Prue Leith unwittingly left fans hotly debating food safety today, after she suggested freezing turkey before Christmas day
She was merely trying to suggest ways to take the strain out of cooking a traditional family Christmas dinner.
But Prue Leith unwittingly left fans hotly debating an old chestnut today. For the Great British Bake Off judge advised home cooks to stuff and freeze their turkey in advance.
And this raised fears over food safety. A stuffed turkey is harder to defrost properly and takes longer to cook through. If it is not thoroughly defrosted and cooked, there is a risk of food poisoning from bugs such as salmonella and campylobacter.
The issue was aired after Miss Leith revealed her foolproof way to ensure Christmas diner is a success, avoiding turkey that is too dry, roast potatoes that won’t crisp up and soggy sprouts.
The celebrity chef says she ‘cheats like anything’ by freezing a boned, stuffed turkey and parboiling her potatoes the day before, although she did not reveal the ingredients in her chestnut stuffing.
Miss Leith had hinted in the Daily Mail’s Weekend magazine that she prepares and freezes parts of her Christmas dinner. But speaking ahead of Channel 4’s two Bake Off festive specials, she revealed the full extent of her Christmas plans. The 77-year-old said: ‘I have already got prepared a boned turkey which is stuffed with chestnut stuffing but I will have to remember to take it out a couple of days before as it’s pretty huge and will need a good thaw.
‘The most important part for me is to have a stress free Christmas day. So many people ruin their day because they are not used to feeding that many people and panic, they aren’t necessarily experienced cooks. A huge bird and all the extras can give you collywobbles. You should be relaxed, your friends and family haven’t come to judge you or expect a Michelin-star lunch, they just want to be with you and have a lovely day.’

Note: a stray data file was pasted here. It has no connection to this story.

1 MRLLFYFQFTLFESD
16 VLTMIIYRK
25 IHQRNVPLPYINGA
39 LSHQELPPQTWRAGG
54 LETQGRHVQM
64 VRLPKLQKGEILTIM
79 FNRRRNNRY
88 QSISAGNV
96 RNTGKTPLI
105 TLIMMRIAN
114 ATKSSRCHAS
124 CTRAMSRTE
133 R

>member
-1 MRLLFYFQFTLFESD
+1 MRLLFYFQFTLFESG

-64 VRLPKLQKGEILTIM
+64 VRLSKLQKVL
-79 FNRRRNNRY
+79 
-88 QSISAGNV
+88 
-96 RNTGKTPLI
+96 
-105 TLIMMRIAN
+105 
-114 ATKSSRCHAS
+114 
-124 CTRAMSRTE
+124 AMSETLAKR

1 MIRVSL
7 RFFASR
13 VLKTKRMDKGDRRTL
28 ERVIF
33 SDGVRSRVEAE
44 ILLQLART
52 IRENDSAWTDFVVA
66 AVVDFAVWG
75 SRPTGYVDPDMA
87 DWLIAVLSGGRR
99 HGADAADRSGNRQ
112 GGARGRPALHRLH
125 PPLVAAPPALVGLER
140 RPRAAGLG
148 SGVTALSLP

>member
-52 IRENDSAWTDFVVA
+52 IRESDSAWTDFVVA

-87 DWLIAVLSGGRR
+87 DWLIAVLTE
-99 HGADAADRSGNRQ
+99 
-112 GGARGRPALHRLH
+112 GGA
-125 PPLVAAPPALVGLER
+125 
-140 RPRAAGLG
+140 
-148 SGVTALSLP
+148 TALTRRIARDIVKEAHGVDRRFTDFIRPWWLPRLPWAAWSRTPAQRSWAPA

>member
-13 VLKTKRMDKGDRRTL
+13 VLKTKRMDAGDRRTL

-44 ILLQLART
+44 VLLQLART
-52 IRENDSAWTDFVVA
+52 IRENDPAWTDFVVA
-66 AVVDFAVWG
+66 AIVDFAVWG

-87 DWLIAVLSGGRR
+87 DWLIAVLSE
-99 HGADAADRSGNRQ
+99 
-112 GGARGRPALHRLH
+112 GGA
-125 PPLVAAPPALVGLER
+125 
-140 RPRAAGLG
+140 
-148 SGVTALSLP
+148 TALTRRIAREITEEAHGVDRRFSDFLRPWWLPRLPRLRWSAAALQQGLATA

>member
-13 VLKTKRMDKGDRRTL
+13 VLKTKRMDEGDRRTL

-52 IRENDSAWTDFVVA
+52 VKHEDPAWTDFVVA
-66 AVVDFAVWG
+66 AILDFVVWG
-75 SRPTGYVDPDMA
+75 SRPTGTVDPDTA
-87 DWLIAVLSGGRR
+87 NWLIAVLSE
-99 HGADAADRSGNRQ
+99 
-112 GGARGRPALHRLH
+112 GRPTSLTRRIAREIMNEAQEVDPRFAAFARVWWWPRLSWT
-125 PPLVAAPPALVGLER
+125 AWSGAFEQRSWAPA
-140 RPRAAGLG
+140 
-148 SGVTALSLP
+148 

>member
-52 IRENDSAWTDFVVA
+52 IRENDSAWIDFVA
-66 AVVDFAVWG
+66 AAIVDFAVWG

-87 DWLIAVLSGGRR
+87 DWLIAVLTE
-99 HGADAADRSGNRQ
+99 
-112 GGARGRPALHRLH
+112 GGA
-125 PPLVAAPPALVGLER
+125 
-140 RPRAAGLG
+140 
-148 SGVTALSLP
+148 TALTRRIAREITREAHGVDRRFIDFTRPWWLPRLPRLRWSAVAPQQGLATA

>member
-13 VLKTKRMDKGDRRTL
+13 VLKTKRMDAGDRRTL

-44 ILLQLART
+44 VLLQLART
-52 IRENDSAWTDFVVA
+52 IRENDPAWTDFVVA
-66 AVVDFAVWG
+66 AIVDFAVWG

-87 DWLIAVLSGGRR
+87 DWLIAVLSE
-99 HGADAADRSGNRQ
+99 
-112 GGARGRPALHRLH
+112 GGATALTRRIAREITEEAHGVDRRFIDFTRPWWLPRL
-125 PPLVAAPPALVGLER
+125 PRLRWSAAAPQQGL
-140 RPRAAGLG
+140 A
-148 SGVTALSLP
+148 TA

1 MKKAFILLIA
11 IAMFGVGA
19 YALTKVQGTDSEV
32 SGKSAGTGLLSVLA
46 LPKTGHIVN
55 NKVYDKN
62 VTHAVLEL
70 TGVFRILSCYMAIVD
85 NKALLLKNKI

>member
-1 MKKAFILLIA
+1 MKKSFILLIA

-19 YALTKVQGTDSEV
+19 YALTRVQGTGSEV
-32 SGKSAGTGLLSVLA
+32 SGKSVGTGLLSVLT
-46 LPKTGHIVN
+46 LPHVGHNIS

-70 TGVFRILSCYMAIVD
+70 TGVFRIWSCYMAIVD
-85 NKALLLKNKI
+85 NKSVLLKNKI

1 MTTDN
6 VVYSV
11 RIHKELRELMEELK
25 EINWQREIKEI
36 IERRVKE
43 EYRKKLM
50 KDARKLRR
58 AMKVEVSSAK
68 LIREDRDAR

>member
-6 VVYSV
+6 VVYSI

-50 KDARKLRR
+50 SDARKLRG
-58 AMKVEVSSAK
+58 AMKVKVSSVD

‘The most important part for me is to have a stress free Christmas day’ Prue said. Pictured here with fellow Bake Off judge Paul Hollywood and series 8 winner Sophie Faldo
Most food safety experts say it is safe to freeze a stuffed turkey as long as it is then thoroughly defrosted. And Marks & Spencer sells a stuffed turkey crown that is marked as suitable for home freezing.
However, you should allow two days for a large stuffed turkey to defrost. If it is not thawed thoroughly, it may not cook evenly, meaning harmful bacteria could survive. Eating undercooked turkey can lead to food poisoning, so no pink meat should be visible when you cut into the thickest part and the juices should run clear.
Despite the GBBO judges advice, eating turkey that’s not thoroughly defrosted can be dangerous. Prue (far right) is pictured here with co-stars Paul Hollywood, Sandi Toksvig and Noel Fielding
There are almost 500,000 cases of campylobacter poisoning in the UK every year, with the Christmas holidays a peak time for incidents. Most are a result of poorly prepared or cooked poultry. The bug, which causes vomiting, diarrhoea, stomach cramps and fever, claims around 100 lives a year.
Dr Slim Dinsdale, a food industry consultant, said: ‘It is not a problem [to stuff a turkey and freeze it] but she must make sure that it is fully defrosted and up to room temperature before she puts it in the oven. It is a big mass for the heat to penetrate.
‘It would probably be better to freeze the turkey and the stuffing separately, and thaw them both before combining.’
The Food Standards Agency advises ‘defrost your turkey in the fridge or somewhere cool’ to avoid growth of germs
The Food Standards Agency says: ‘Defrost your turkey in the fridge if possible, or somewhere cool – but not the bathroom or shed – to slow the growth of germs and keep it safe and fresh.
‘Cover while defrosting and place at the bottom of the fridge to avoid cross-contamination.
‘To cook your stuffing inside the turkey, you’ll need to extend the cooking time to ensure that everything is properly cooked. This is particularly important when cooking turkey or chicken.’
The FSA recommends cooking your stuffing in a separate roasting tin. It says: ‘The bird will cook more easily and the cooking guidelines will be more accurate if it isn’t stuffed.’